Tommy’s Original World Famous Burgers
Chili is still served at this former Wienerschnitzel location in Eagle Rock, but it’s now smothered on burgers, hot dogs and tamales under another fast-food chain name: Original Tommy’s World Famous Hamburgers. The brand, which has been in business for over 75 years, still uses the iconic drive-thru that runs through the now red and white A-frame. It’s not the only Wienerschnitzel that has become Tommy’s – another is located in Burbank. Similar to Pioneer Chicken, this is another example of an iconic restaurant taking over the location of another iconic restaurant. 1717 Colorado Boulevard, Los Angeles, CA 90041.
Boy burgers #5 and Don Carlos #6
On West Lincoln Avenue in Anaheim, the old Pioneer Chicken sign still has the same shape but has been replaced by two restaurant names. The top half reads “Boy’s Hamburgers #5” with the logo of a boy wearing a baseball cap holding a burger, while the bottom half reads “Don Carlos #6” with a picture of a cactus and the words “authentic mexican food”. 2601 W. Lincoln Avenue, Anaheim, CA 92801.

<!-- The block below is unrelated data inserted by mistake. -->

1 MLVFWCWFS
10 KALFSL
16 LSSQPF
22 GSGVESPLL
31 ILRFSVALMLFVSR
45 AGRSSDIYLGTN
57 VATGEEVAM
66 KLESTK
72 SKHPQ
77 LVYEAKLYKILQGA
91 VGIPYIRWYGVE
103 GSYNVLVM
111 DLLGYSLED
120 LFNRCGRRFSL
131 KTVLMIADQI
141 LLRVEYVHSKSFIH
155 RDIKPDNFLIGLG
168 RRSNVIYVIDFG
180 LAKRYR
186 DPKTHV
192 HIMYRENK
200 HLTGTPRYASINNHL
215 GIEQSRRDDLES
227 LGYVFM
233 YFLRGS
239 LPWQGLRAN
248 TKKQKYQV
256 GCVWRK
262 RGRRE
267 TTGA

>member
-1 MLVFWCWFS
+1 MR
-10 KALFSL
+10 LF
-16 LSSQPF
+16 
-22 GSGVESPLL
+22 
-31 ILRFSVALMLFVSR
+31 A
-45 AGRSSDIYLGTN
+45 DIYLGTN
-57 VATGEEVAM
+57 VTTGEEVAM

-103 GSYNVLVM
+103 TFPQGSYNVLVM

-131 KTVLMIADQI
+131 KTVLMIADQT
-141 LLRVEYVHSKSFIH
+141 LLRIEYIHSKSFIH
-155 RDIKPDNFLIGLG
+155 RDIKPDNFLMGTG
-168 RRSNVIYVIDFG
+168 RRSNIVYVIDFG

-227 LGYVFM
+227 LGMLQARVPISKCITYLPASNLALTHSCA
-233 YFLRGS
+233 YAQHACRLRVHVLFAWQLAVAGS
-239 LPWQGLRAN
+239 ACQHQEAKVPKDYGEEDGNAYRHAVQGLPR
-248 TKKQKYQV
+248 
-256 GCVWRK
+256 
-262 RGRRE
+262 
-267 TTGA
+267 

Sr. Alberto Mexican cuisine
When Sr. Alberto Mexican Food replaced an old Jack in the Box in the 2000s, the owners redesigned the towering signage of the box’s structure with their own branding featuring the restaurant’s name written in cursive with a sombrero atop of the letter A. The burrito and taco spot, which serves customers around the clock, continues to use the fast food chain’s drive-thru. 905 N. Azusa Avenue #2643, Covina, CA 91722.
Mexican Taco & Co.
Chef Esdras Ochoa and partner Paul Yoo have taken over a former Wienerschnitznel in San Gabriel to open a suite at their Chinatown Mexican Taco & Co. location in 2020. “When I saw this place, I liked it because it was a unique space that was self-contained, not in a strip mall, and had 14 parking spaces,” Yoo said.
Before Mexicali moved in, the space was painted orange and served Chinese jianbing. Yoo and Ochoa painted the A-frame a fiery red, a nod to the color of their original location. Instead of corn dogs, this place is now home to the Ochoa style of northern Baja dishes, including vampiro quesadillas and Cantonese style al pastor. Note: This Mexicali Taco & Co. location is now closed but the Chinatown restaurant remains open. 1811 S. San Gabriel Boulevard, San Gabriel, CA 91776.